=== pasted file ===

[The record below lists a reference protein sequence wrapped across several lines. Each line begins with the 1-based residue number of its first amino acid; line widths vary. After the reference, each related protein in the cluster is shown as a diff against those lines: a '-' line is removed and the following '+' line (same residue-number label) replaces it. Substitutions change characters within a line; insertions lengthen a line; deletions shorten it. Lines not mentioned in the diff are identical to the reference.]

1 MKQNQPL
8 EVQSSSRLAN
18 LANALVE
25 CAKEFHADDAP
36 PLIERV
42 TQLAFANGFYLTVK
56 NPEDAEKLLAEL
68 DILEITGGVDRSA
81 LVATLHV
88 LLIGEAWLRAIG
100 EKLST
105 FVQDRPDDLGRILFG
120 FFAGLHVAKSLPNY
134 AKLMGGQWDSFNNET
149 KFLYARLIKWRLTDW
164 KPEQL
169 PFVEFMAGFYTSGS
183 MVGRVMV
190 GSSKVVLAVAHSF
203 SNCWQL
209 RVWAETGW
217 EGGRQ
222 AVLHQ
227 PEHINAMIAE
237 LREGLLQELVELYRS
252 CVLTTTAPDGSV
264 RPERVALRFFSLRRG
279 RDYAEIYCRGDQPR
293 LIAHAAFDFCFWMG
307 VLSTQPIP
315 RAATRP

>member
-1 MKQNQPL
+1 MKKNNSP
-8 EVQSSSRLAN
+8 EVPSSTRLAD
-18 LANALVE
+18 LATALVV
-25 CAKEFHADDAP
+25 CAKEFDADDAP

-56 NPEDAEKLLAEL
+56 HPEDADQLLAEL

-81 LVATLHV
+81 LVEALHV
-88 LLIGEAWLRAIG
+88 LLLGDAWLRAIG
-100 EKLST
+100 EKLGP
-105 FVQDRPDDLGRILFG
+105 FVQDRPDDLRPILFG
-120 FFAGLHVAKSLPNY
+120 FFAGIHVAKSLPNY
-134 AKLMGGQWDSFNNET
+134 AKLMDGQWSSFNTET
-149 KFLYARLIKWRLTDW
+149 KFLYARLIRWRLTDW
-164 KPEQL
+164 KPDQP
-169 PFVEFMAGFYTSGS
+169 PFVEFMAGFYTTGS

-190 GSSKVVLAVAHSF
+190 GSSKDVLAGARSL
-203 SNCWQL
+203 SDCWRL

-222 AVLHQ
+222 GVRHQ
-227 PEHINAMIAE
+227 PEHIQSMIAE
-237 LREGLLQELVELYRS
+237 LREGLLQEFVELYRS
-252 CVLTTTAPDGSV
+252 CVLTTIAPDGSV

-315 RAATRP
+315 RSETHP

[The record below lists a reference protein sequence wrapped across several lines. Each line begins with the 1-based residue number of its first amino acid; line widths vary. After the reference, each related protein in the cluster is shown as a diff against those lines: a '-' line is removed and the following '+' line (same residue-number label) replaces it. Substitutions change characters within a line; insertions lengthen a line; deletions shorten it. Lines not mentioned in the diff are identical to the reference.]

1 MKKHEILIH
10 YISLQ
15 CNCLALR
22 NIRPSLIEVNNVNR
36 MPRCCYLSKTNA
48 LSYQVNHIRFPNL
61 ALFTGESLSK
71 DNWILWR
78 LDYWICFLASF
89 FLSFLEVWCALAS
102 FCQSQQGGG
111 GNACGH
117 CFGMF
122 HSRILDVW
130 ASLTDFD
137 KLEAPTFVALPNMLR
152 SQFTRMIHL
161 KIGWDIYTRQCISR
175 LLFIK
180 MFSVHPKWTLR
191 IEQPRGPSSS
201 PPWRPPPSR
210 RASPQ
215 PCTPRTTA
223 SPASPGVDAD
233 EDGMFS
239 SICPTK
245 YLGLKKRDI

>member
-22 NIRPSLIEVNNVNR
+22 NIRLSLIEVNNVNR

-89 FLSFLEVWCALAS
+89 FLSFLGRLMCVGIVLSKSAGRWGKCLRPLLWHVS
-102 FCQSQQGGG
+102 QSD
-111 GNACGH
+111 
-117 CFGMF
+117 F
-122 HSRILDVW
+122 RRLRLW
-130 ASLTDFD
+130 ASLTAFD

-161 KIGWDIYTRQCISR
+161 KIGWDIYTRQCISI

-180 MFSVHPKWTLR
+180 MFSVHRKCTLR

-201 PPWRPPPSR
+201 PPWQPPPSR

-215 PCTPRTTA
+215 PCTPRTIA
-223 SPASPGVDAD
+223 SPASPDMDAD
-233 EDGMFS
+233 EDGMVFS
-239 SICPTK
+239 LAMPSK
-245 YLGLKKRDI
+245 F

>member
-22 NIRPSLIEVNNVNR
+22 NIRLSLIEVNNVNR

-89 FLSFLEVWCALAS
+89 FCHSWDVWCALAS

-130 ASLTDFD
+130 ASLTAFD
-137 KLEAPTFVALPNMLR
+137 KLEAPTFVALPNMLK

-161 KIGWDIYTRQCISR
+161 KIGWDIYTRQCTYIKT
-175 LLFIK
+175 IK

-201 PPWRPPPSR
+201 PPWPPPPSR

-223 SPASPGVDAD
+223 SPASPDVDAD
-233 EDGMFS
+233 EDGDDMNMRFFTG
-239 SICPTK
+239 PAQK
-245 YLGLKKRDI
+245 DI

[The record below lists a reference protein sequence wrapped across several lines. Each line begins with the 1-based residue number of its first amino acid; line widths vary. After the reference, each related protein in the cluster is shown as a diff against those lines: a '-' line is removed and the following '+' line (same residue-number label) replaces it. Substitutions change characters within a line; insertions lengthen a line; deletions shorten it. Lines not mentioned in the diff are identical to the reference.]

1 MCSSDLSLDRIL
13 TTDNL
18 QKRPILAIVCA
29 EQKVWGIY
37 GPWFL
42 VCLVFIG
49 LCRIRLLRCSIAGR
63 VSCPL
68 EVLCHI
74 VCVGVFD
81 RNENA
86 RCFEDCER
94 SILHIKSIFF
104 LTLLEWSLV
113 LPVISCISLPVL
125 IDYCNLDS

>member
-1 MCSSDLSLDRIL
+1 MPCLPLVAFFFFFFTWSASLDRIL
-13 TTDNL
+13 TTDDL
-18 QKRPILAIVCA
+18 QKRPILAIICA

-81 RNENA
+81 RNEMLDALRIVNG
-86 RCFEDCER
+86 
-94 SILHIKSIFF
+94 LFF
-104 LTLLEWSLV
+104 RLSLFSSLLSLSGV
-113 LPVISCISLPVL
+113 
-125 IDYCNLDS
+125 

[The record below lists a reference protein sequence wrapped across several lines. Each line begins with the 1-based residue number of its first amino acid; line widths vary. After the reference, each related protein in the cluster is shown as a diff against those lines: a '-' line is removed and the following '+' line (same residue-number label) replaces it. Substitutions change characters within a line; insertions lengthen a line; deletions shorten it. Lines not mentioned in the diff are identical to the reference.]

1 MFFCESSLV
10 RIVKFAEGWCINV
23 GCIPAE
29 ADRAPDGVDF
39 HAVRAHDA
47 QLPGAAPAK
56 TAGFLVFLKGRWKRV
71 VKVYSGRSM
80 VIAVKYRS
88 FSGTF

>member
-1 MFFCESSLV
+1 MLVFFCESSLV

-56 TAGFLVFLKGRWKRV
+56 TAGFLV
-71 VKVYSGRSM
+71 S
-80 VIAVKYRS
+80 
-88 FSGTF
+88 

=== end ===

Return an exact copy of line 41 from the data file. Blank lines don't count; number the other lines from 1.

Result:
+25 CAKEFDADDAP